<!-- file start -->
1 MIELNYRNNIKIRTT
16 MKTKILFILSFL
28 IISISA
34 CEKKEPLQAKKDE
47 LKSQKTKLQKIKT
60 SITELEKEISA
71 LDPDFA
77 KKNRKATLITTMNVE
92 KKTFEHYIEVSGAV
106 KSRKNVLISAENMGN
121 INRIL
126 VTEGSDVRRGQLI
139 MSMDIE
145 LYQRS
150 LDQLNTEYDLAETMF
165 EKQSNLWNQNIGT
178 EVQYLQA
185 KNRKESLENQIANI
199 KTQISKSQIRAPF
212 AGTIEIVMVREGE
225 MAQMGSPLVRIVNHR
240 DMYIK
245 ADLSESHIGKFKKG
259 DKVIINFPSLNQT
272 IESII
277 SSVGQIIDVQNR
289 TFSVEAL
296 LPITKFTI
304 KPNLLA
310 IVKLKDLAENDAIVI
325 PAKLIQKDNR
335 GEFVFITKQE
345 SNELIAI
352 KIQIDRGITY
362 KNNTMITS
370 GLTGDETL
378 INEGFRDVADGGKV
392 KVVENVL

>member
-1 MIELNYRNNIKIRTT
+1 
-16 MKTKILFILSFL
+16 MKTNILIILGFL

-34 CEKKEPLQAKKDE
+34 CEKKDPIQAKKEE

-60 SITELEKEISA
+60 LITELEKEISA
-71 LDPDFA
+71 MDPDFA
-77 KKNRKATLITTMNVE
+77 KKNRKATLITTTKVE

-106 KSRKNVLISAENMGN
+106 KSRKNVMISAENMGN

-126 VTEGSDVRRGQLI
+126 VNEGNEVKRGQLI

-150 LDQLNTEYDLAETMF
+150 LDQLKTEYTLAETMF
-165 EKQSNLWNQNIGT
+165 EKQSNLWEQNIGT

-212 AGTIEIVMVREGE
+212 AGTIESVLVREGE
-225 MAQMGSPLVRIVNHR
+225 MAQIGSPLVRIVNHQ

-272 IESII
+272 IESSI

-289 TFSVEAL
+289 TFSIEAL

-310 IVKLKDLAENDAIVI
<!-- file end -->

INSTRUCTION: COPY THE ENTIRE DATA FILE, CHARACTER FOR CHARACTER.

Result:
1 MIELNYRNNIKIRTT
16 MKTKILFILSFL
28 IISISA
34 CEKKEPLQAKKDE
47 LKSQKTKLQKIKT
60 SITELEKEISA
71 LDPDFA
77 KKNRKATLITTMNVE
92 KKTFEHYIEVSGAV
106 KSRKNVLISAENMGN
121 INRIL
126 VTEGSDVRRGQLI
139 MSMDIE
145 LYQRS
150 LDQLNTEYDLAETMF
165 EKQSNLWNQNIGT
178 EVQYLQA
185 KNRKESLENQIANI
199 KTQISKSQIRAPF
212 AGTIEIVMVREGE
225 MAQMGSPLVRIVNHR
240 DMYIK
245 ADLSESHIGKFKKG
259 DKVIINFPSLNQT
272 IESII
277 SSVGQIIDVQNR
289 TFSVEAL
296 LPITKFTI
304 KPNLLA
310 IVKLKDLAENDAIVI
325 PAKLIQKDNR
335 GEFVFITKQE
345 SNELIAI
352 KIQIDRGITY
362 KNNTMITS
370 GLTGDETL
378 INEGFRDVADGGKV
392 KVVENVL

>member
-1 MIELNYRNNIKIRTT
+1 
-16 MKTKILFILSFL
+16 MKTNILIILGFL

-34 CEKKEPLQAKKDE
+34 CEKKDPIQAKKEE

-60 SITELEKEISA
+60 LITELEKEISA
-71 LDPDFA
+71 MDPDFA
-77 KKNRKATLITTMNVE
+77 KKNRKATLITTTKVE

-106 KSRKNVLISAENMGN
+106 KSRKNVMISAENMGN

-126 VTEGSDVRRGQLI
+126 VNEGNEVKRGQLI

-150 LDQLNTEYDLAETMF
+150 LDQLKTEYTLAETMF
-165 EKQSNLWNQNIGT
+165 EKQSNLWEQNIGT

-212 AGTIEIVMVREGE
+212 AGTIESVLVREGE
-225 MAQMGSPLVRIVNHR
+225 MAQIGSPLVRIVNHQ

-272 IESII
+272 IESSI

-289 TFSVEAL
+289 TFSIEAL

-310 IVKLKDLAENDAIVI